QUESTION: But you’re not —
QUESTION: So he’s not – so he’s not still in Kampala?
MS. PSAKI: He’s not now. He may be returning.
MS. PSAKI: He’s been kind of back and forth on the ground for some time and was there most of last week.
QUESTION: All right. Here’s my three. They’re completely unrelated, but brief. One: Syria, just to go back there, did you have any response or reaction to the OPCW – the report being submitted to the OPCW on time? Is this a good thing? Are you willing to offer your congratulations or at least thanks to the Assad regime for meeting the deadline? That’s one.
MS. PSAKI: Okay. Well, we are reviewing and assessing the completeness and accuracy of Syria’s declaration, which is more than 700 pages. We are, in accordance with OPCW regulations, not going to publicly discuss or analyze our assessment of the report.
QUESTION: Okay. So you’re reviewing that one. Are you – that’s 700 pages, you said?
MS. PSAKI: That’s right.
QUESTION: More than 700?
MS. PSAKI: More than.
QUESTION: More than. So that’s going to take a long time, since I’m assuming that you’re going to tell me that you’re still not finished with the review of the Amnesty report on drone strikes in Pakistan, right?
MS. PSAKI: That review is ongoing.
QUESTION: Mm-hmm. That was only 79 pages.
MS. PSAKI: As a reminder, review and read are not equated.
QUESTION: So —
MS. PSAKI: Review means discussion and analysis.
QUESTION: Uh-huh. All right. And so is there discussion and analysis going on as we speak about the drone report?
MS. PSAKI: There are. I can also confirm for you that officials – Administration officials have met with representatives from both Human Rights Watch – excuse me – and Amnesty about their reports.
QUESTION: Okay. And then the – related to that is that there are some victims testifying, I think, tomorrow on the Hill from Pakistan. Do you know if there are any meetings here at State with them?
MS. PSAKI: I’m not aware of any, but I’m happy to check on that for you.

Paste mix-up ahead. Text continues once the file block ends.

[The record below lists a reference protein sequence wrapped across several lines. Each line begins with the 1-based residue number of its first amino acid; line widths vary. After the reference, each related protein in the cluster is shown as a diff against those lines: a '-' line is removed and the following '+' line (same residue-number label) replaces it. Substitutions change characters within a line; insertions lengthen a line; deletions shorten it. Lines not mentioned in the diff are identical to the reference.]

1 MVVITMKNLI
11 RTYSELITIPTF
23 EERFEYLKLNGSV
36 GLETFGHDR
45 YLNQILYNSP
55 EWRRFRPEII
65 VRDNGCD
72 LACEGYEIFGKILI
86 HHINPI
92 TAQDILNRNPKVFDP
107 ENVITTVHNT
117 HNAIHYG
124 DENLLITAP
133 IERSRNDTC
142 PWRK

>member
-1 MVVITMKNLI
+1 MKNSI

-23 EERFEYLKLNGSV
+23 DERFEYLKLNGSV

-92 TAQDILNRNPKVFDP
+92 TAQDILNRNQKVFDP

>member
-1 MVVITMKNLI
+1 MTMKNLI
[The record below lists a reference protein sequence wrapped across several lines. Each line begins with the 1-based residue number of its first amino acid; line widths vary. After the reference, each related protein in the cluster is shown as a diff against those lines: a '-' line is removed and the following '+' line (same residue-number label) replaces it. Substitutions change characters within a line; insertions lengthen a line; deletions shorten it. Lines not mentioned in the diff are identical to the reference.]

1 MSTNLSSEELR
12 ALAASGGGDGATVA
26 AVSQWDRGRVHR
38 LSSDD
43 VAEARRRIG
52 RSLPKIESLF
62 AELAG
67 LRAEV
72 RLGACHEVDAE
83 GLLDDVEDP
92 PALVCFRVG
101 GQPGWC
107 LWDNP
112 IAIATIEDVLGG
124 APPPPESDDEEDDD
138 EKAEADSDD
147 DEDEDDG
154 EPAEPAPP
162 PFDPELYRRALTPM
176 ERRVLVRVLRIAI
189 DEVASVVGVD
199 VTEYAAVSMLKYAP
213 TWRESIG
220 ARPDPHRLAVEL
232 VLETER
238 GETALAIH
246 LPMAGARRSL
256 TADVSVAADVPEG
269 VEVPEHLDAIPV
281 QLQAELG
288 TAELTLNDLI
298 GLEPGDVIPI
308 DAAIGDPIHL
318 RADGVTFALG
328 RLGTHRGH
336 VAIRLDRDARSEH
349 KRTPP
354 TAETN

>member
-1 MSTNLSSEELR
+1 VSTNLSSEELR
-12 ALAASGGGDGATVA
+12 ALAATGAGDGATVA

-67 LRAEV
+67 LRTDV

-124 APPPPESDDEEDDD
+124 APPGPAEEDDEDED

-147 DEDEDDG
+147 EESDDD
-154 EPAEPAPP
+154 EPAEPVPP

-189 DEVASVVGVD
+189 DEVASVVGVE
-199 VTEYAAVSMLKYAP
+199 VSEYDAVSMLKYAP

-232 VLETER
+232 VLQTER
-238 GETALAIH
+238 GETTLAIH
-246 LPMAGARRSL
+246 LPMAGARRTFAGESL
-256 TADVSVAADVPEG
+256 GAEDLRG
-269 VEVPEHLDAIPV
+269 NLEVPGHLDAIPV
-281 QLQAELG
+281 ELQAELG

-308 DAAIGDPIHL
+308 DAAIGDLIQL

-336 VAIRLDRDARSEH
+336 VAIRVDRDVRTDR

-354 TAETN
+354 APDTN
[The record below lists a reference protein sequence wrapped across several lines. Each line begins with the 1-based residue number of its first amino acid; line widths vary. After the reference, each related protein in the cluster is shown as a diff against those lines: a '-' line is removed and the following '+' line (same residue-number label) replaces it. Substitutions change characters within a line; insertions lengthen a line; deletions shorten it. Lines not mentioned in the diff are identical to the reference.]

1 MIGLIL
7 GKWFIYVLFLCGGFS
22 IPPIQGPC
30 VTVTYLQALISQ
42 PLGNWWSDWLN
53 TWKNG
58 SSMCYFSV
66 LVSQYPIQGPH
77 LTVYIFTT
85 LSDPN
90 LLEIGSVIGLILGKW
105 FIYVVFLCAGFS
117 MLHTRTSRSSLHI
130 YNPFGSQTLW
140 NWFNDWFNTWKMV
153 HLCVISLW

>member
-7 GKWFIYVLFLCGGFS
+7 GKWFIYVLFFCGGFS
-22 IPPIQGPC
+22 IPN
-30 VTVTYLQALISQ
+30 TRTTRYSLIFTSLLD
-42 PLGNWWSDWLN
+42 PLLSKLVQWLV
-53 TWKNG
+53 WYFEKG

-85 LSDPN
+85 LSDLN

QUESTION: And then the last one is: I’m wondering if you have any reaction to the upholding of this sentence against the Kuwaiti blogger who I think got 10 years for writing things critical of the Saudis and Bahrain.
MS. PSAKI: Let me see. I believe I do have something on this for you. One moment. And if not, I’m sure we can get you something right after the briefing. Thanks for your patience.
QUESTION: And just so I know, let me make sure, you are not willing yet to say that the Assad regime has met its goal, because you haven’t finished looking at it?
MS. PSAKI: We’re looking at the report. I will get – we’ll get you something on the blogger in Bahrain after the briefing.
QUESTION: All right. No, Kuwait.
MS. PSAKI: Kuwait. Sorry, Kuwait. Combining things.
QUESTION: Thank you.
QUESTION: Wait. I have one more on the Saudi driving. Have you seen any of these pictures of the women driving? And what – is there any opinion of this building whether it’s time for the Saudis to relax the ban?
MS. PSAKI: I have not seen the pictures, although now I’m going to go look them up after the briefing. We have – we support, of course, the right of women everywhere to make their own decisions about their lives and their futures, and the right to benefit equally from public services and protection from discrimination. We support the full inclusion of women in Saudi society. People throughout the world share the same universal rights to assemble and express themselves peacefully. And we raise human rights concerns with the Government of Saudi Arabia as part of our ongoing dialogue. So, certainly we would support their ability to drive, but I don’t have anything further in terms of the recent photos.
QUESTION: Are you saying that that – that the Administration believes as —
QUESTION: — yeah, that the right to drive is a universal human right?
MS. PSAKI: I’m saying that people should be able to benefit from public services and from —
QUESTION: Like, you mean roads?
MS. PSAKI: I —
QUESTION: Street lights? I don’t know. Well, they can benefit from sidewalks, right? I mean, I’m not trying – take it – if you’re suggesting that it is a universal human right to be able drive a motor vehicle —
QUESTION: Please don’t tell my children. (Laughter.)
QUESTION: — I mean, what about – do countries have the right to have – restrict that right by perhaps making people take tests to get licenses that would allow them to drive?
MS. PSAKI: That is always part of the process. The larger point I was making – and I appreciate Arshad coming back to me at the end of a long briefing – is just that we raise human rights issues, equal rights issues, frequently with the Saudi Government.
QUESTION: All right. So this is more of an equal rights issue than it is a human rights issue, yes?
MS. PSAKI: I think I covered all of those descriptions.
QUESTION: All right.
QUESTION: Jen, is there any dialogue with Saudi Arabia after their latest statements?
MS. PSAKI: Have there been any dialogue?
QUESTION: You talked about a dialogue with Saudi Arabia.
MS. PSAKI: Well, as you know, the Secretary spent a couple of hours with the Foreign Minister just last week and saw him again —
QUESTION: Yeah, but since last week.
MS. PSAKI: Since last week? Well, it’s only been two days since last week. I don’t have any other updates for you —
MS. PSAKI: — but we’re in close contact, remain in close contact.
QUESTION: Thank you.
MS. PSAKI: Thanks, everyone.
(The briefing was concluded at 2:39 p.m.)